There’s something about being behind locked doors that seems to make the risen Lord more apparent to me.
That’s especially true in the Easter season, perhaps because the scripture readings we encounter this time of year often have the early apostles encountering Christ in just such a setting.
Two years ago, the setting was Tamms – a now-shuttered supermax prison in southern Illinois where I and 11 of my Kairos teammates experienced a remarkable outpouring of the Holy Spirit, powerful enough to free the hearts of men who were literally bound in chains. (You can read more about that encounter here.)
This past weekend, it was Menard Correctional Center, where we began – but at least for now, have not been permitted to finish – a Kairos Weekend for about 38 of the prison’s residents. Our Kairos team was just nearing the half-way point in our three-and-a-half day program when word came that there had been a violent incident in another part of the prison. That meant – in keeping with security protocols – we immediately had to shut things down and exit the prison.
It’s jarring, to say the least, when a lockdown occurs. We were in the middle of a teammate’s witness talk when the order came for the team to leave the conference area and separate from the residents. We had no opportunity for handshakes or hugs. The most we could offer the inmates was a wave from across the room, and a farewell serenade: “Lord prepare me, to be a sanctuary…pure and holy, tried and true. With thanksgiving,…I’ll be a living…sanctuary for you.”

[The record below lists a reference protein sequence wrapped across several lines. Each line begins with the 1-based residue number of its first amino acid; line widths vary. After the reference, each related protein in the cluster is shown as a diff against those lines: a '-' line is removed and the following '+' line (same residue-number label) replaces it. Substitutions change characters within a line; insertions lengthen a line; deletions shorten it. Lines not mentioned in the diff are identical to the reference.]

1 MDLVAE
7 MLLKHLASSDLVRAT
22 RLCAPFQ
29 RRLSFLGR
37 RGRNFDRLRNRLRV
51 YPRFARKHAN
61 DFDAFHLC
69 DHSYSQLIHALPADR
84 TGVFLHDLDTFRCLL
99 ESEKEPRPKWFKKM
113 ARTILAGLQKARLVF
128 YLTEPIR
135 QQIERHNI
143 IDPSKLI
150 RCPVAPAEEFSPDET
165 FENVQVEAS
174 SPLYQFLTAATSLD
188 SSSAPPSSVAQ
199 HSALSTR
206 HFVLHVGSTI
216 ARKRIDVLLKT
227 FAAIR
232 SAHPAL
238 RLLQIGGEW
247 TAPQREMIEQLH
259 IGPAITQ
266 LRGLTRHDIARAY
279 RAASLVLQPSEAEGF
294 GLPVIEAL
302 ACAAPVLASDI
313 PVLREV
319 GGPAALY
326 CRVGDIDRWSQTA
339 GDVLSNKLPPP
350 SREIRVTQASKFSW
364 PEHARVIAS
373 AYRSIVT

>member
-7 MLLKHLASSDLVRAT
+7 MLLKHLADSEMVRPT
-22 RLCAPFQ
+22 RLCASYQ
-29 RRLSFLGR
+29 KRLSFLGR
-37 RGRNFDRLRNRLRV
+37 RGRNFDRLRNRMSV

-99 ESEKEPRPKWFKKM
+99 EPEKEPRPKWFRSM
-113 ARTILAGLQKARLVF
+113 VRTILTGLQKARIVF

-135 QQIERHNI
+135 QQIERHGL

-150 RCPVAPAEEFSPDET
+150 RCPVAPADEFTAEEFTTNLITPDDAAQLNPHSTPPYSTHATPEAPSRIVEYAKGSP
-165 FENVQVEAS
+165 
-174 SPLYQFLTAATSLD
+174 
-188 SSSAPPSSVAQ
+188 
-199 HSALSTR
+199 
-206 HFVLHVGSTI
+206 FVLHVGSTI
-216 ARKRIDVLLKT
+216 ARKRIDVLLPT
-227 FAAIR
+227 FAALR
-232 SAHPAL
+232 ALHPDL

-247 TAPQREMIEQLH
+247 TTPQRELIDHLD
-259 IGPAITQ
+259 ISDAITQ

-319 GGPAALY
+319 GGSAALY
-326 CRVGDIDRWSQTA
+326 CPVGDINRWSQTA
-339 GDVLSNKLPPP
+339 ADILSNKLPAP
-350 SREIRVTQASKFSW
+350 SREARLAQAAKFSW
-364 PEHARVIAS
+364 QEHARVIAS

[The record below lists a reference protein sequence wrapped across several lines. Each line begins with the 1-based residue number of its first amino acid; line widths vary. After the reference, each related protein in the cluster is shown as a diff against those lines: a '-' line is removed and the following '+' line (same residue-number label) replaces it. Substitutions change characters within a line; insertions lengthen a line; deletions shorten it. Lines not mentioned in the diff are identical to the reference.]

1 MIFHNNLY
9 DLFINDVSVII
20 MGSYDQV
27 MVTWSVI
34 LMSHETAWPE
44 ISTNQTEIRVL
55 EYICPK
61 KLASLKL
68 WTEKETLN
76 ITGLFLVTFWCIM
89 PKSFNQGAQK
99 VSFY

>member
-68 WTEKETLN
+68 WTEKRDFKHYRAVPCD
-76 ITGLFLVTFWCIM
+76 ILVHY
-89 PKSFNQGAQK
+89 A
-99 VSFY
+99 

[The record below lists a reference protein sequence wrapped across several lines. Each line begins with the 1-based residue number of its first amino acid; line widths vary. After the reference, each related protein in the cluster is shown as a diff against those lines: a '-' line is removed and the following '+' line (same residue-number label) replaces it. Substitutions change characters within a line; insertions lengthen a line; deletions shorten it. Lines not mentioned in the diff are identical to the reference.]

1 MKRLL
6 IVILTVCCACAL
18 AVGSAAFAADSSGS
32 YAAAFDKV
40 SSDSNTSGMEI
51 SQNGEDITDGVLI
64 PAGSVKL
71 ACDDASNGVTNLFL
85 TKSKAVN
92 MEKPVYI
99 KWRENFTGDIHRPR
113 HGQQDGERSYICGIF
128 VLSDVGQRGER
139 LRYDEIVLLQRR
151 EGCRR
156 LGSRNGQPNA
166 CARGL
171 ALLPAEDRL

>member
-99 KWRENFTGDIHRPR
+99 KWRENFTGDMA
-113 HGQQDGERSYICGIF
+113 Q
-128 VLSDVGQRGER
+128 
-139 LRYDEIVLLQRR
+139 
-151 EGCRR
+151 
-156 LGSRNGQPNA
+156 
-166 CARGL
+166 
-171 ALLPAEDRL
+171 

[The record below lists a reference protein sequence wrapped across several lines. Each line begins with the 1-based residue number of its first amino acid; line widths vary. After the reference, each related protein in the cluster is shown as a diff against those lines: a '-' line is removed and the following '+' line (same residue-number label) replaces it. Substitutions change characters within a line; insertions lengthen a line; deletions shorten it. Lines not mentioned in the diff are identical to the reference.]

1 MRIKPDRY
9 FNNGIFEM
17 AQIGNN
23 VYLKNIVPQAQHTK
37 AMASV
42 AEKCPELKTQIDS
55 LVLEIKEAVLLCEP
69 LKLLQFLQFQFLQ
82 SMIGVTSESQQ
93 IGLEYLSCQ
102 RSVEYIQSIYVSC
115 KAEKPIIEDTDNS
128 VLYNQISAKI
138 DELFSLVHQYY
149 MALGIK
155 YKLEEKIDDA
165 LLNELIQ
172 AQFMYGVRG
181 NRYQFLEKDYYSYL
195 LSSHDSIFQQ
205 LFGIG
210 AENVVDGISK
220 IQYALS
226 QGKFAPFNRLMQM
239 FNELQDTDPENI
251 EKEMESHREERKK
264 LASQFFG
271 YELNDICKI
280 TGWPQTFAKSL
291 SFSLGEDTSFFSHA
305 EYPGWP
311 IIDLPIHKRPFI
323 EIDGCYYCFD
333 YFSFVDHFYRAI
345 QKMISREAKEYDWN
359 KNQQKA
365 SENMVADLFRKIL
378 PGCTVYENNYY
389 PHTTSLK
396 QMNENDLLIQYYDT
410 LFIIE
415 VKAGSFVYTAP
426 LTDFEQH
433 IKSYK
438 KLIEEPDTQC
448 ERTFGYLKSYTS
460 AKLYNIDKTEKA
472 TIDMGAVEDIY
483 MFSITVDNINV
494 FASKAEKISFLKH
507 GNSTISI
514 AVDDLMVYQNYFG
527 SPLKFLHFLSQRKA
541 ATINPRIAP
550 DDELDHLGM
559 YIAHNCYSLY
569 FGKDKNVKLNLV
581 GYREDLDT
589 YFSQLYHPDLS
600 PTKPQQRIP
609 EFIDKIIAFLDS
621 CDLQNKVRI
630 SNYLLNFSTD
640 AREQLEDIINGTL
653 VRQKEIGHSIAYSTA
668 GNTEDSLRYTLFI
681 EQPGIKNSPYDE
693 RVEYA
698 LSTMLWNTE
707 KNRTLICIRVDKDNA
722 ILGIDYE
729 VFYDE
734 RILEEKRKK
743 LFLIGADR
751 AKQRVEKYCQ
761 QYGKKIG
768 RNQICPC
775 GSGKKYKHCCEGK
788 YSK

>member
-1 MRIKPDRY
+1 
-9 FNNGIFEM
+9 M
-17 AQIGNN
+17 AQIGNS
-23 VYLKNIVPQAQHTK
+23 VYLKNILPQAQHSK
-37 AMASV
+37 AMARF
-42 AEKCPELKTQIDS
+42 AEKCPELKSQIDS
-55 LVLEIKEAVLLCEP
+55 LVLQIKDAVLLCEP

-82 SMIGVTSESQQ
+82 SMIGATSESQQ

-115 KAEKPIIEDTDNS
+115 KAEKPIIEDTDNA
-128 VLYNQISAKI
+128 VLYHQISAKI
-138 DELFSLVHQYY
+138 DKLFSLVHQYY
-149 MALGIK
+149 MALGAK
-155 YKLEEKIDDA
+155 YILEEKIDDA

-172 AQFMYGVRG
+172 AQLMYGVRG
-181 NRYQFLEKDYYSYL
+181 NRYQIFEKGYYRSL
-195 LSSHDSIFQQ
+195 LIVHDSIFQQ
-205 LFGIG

Our hearts were breaking as we sang to the men, our brothers in Christ. We had so much more we wanted to share with them (and hope, still, to share with them when we’re allowed back in to Menard).
While I certainly don’t relish the heartbreak, I realized upon further review that I was witnessing something of an Easter miracle behind those locked doors. We’d spent less than 30 hours together, but already a strong bond had grown between us. Christ was melting hearts – theirs and ours – and pouring out a full measure of mercy and affirmation in our midst.
A bit later in the day – when the team gathered in the fellowship hall of a local church to collect our thoughts and say our farewells – we decided to spend a little time sharing our ‘Emmaus stories’ from the interrupted weekend: that is, describing how we had encountered the risen Lord in unexpected ways over the past couple of days.
One by one, various teammates rose to tell their tales. And 40 or 45 minutes later, we were still talking…still witnessing to the miracles, large and small, we had seen inside the prison.
Not a bad haul, considering that we didn’t get close to finishing the program that we had set out on Thursday night to present. It’s almost like a divine assurance – a love note from the Lord, indicating that our disappointment is not the end of the story.
Indeed – for this witness, at least, ‘seeing is believing’: God often writes straight with crooked lines.
Let us pause now…to recall that we are in the presence of the Holy One.
Powerful story, John! I’m sure the Spirit will continue to work in and among the men – inside and out!